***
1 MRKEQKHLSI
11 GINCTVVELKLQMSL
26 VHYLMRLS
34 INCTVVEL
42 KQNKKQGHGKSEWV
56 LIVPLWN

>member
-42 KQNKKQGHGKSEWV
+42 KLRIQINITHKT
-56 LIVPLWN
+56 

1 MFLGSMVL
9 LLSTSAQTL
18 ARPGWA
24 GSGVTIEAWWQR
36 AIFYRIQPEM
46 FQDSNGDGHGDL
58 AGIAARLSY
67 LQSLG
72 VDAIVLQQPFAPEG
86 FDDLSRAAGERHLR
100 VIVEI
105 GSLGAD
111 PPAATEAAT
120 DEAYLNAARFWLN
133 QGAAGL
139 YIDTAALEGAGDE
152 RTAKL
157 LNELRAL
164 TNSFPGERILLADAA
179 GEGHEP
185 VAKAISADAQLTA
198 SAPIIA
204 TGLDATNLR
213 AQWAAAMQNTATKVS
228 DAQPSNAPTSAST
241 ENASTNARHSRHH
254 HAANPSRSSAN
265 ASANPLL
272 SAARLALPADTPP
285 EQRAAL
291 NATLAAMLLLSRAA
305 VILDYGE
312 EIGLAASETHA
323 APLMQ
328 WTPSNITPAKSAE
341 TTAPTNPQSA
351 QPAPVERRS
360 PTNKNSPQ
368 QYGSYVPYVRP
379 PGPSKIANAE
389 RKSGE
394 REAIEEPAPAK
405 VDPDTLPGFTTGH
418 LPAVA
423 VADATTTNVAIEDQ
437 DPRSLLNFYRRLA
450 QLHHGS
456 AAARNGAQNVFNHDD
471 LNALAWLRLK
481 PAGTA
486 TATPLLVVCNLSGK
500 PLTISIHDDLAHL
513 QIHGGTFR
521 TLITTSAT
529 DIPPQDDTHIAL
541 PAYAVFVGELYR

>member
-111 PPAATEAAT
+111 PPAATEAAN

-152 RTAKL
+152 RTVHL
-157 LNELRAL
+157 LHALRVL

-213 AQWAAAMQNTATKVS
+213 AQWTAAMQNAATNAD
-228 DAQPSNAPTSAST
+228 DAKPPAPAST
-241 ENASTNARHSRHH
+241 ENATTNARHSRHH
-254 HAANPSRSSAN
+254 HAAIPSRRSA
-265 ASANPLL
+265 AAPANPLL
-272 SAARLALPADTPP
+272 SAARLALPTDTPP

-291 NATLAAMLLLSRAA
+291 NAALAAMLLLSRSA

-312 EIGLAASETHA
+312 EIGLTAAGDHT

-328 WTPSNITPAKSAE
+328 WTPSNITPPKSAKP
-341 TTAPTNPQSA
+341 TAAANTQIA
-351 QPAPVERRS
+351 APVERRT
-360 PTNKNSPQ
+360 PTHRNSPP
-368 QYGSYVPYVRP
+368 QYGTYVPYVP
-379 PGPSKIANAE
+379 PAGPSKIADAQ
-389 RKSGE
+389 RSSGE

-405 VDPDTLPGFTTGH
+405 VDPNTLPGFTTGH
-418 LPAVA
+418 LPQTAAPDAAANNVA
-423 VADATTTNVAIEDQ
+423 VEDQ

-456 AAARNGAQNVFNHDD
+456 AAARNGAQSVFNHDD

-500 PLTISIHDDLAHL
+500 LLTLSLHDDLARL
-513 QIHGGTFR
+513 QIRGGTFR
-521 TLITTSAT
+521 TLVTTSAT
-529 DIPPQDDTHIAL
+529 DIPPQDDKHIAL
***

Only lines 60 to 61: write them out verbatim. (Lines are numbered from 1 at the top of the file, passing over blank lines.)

471 LNALAWLRLK
481 PAGTA